Anxiety among first-time mothers hits a peak coinciding with uncertainty about the changing needs of their baby, research has found.
On average, this tends to come five months and one week after they give birth.
Another anxiety factor is that visits from wellwishers and family subside around this point, the Department of Health study found.
The poll found 81% of mothers feel the baby's needs evolve quickly between five and eight months old, leaving them concerned as to whether they are doing a good job. In addition, 60% said that visits from friends and family slowed down during the period.
Partners were also unable to get home and help out, added 54%, while 32% said that they were left with no time for themselves.
The study was undertaken to help with the development of NHS Baby LifeCheck, a free online questionnaire to help new mums and dads. The website covers topics including development, talking and playing, feeding, healthy teeth, safety, sleep routine, immunisations and being a parent.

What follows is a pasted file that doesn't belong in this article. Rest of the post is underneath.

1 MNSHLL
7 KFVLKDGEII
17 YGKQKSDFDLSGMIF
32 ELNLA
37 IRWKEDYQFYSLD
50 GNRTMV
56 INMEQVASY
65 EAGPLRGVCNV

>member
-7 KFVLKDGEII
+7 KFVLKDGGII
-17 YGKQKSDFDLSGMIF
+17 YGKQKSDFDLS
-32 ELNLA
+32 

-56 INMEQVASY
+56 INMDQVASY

The new online tool replaces NHS Early Years LifeCheck which was launched in 83 areas in October last year.
"As a Health Visitor with many years of experience and about to retire, mainly because I am in danger of becoming a PCT clone, they only appear to be concerned about us filling in the boxes and doing minute by minute activity levels, plus on spot dress inspection and diary audits. I did not train to do HV work like this, and the losers are going to be first time Mums without extended family support. I worry for the HV profession and its long-term prospects. I am going to take my experience and work in a third world country where I will be far more appreciated than in the UK" - Anne Evans, West Sussex
"I think that this highlights the need for health visitor resources to be used more universally in the early stages of parenthood. Group work such as baby massage provides an informal way of offering ongoing support and allows mothers to build up social networks of their own - invaluable in the prevention of low mood and social isolation" - Alice Gibson, West London